We are riding high on hope.
Hope Gilead Sciences (GILD) does have a treatment answer for Covid-19 (note: treatment versus cure). If that is the case, then I expect politicians will be more aggressive in trying to get their economies open.
Whether the consumer responds is another story. You can lead a consumer to a reopened economy, but you can't make them spend.
The market is clearly forward-looking. What we know thus far is January and February were fantastic months. If we examine the results of the companies that has already reported, virtually everyone says the same thing: January and February were essentially record pace. And March? Well March was a disaster and April more of the same.
The way the market is buying hand over fist, it would almost appear as if we anticipate the second half of the year to return to the glory days of January and February. That means we're pretty much tossing aside May and June, probably part of July as well because, let's be realistic here, just because economies are declared open doesn't mean they will open.
The slow rollout of 25% capacity is enough for many small businesses like restaurants to justify reopening. It is more profitable to run a skeleton staff and continue carryout or delivery business. I do believe we'll see a small wave of initial relief spending, folks with pent-up needs to shop for whatever, but I also think that will cool rapidly.
The biggest risk is any flare up before we're even at 50% reopening levels. At that point, we're likely to overshoot back from where we came both in terms of shutdowns and the market levels.
I do think we'll recover, but I don't see it happening as quickly as what the White House would like us to believe. And I don't see it happening as quickly as the market appears to be pricing in. But right now, I'm wrong on that one. The market has been far stronger, far longer than I anticipated. Every yellow flag has been burned, stoked by the fires of Fed dollars and Fed hope.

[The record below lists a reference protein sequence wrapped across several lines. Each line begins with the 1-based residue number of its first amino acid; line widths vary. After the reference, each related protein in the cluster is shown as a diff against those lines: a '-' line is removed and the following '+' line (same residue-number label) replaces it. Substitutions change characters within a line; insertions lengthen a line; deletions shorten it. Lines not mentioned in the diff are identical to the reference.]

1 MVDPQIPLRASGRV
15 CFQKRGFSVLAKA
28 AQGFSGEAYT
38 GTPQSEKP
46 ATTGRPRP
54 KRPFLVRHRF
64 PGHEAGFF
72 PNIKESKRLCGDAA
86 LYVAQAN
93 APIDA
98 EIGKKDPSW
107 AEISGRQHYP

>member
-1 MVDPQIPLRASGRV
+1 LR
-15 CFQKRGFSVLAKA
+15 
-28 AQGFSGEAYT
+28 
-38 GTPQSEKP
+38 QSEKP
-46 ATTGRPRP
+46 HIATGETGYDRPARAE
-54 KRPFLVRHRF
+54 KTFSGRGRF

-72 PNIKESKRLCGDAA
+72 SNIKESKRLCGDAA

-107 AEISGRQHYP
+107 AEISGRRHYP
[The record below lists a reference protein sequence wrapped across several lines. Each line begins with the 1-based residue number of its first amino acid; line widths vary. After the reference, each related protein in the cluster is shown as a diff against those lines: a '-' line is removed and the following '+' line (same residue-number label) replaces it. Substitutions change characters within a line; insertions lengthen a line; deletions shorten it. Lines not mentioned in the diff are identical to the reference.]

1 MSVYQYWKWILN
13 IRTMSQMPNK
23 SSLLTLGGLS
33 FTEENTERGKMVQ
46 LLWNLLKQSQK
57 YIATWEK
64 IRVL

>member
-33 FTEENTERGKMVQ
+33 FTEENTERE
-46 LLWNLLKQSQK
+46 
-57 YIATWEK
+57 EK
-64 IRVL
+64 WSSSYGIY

The challenge is applying logic to trading. It rarely works.
For instance, I've been watching the SPDR S&P Oil and Gas Exploration and Production ETF (XOP) rally in the face of oil stuck under $20. Sure, oil has rallied some 30% today, but moves of 10% to 25% higher or lower have become a daily occurrence with June Crude trading in the teens.
What has caught my eye is the short-term correlation between WTIC (West Texas Intermediate Crude) and XOP. While we've had dips in the correlation between XOP and WTIC during 2020, they've been swallow even when sharp and they've always remained positive. Now, we have a moderately strong negative correlation approaching the -0.70 level.
It's not logical.
If we extend that comparison back five years, we're hitting lows last seen in 2015. We're also hitting a pure inverse correlation. Think about that logically. If you're struggling, you aren't alone on that one.
We've seen these levels twice in the past half-decade. Both led to huge declines in XOP over the next six months.
Something to consider if you're looking for a longer-term market-related put play.
Tim Collins provides options trade ideas each day on Real Money Pro, our sister site for active traders. Click here to learn more and get great columns, commentary and trade ideas from Tim Collins, Mark Sebastian, Paul Price, Doug Kass, and others.